a PAW web exclusive column
Buying art in the cyberage is easy, and the selection is great
By Rob Mackay '89
are no lines at Kristina Baldwin Larson '93's exhibition space.
Patrons can talk loudly or even touch the merchandise if they please.
And their feet will never get tired. One viewing section is jam-packed
with paintings, while in another, drawings predominate. Explore
a little harder, and chambers full of photography, sculptures, ceramics,
prints, jewelry, and even mixed media come to view.
to give the public a fast and easy way to locate and/or buy original
artwork. The Internet site also serves as an easy way for virtual
virtuosos to peddle their pieces to the public. And if there's any
interest, the potential purchaser can email the artist or schedule
an appointment to see the desired item at Larson's gallery space
in New York City. Prices range from $80 to $10,000.
"What I really like
is that my site provides the opportunity for emerging artists to
be discovered," says Larson, a history of science major who
worked as a docent at the Art Museum while at Princeton. "I've
got a lot of talent up there right now, [more than 50 artists] and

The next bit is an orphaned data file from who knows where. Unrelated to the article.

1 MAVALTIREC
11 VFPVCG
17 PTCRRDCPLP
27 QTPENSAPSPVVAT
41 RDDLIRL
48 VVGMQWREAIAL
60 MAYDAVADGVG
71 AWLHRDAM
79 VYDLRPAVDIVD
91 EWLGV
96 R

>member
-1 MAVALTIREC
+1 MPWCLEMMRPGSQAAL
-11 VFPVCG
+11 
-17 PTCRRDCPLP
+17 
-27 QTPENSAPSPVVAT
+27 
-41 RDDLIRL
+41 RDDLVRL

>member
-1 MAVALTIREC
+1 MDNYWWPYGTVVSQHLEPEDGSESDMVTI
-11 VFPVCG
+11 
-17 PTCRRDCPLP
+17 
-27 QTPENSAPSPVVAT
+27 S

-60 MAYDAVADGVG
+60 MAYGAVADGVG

the list keeps growing."
Similar to a real time,
real world gallery, Larson charges sellers a rental fee and takes
a small commission for each purchase. But free of charge, the site
posts reviews by professional curators and serves as an information
center for what's going on at museums, galleries, and art-related
educational programs. Larson, who lives with her husband, Philip
'92, and infant son Connor in Hoboken, New Jersey, focuses on the
New York area, but she plans to expand into other urban areas in
Just a year old, ArtAdvocate
has already attracted major media attention. The site has been written
up in Forbes, Working Woman, AlleyCat News, and New York Lawyer
as well as being featured on a Fox News broadcast and an Oxygen
Media program. The hype has led to at least one consulting jobs:
Larson was recently hired by a London company to help establish
an annual contemporary art fair in New York.
Larson also helped organize
a silent auction and scotch-tasting at the Princeton Club of New
York in October 2000. Now she hopes to do similar events with other
Ivy League alumni groups, supervising fundraisers, and even giving
guided walking tours of some of Gotham's hopping art districts.
"The site has evolved a bit and taken on its own personality,"
says Larson, who is quick to admit that her talent is not in creating
art, but in appreciating it. "But it's something that I love
to do. Whether it grows bigger, or even if it stays small, I'll
And as she learns the
ropes of the Internet and art worlds, she's noticing that her own
taste is changing. "I used to be fond of representational work
above all else," she says. "Now I'm more adventurous.
And I've become one of my best customers. We need a bigger house
now to store all the art I've bought."
Rob MacKay, is an editor
at Timesnewsweekly, a weekly newspaper in Queens, New York. He can
be reached at email@example.com.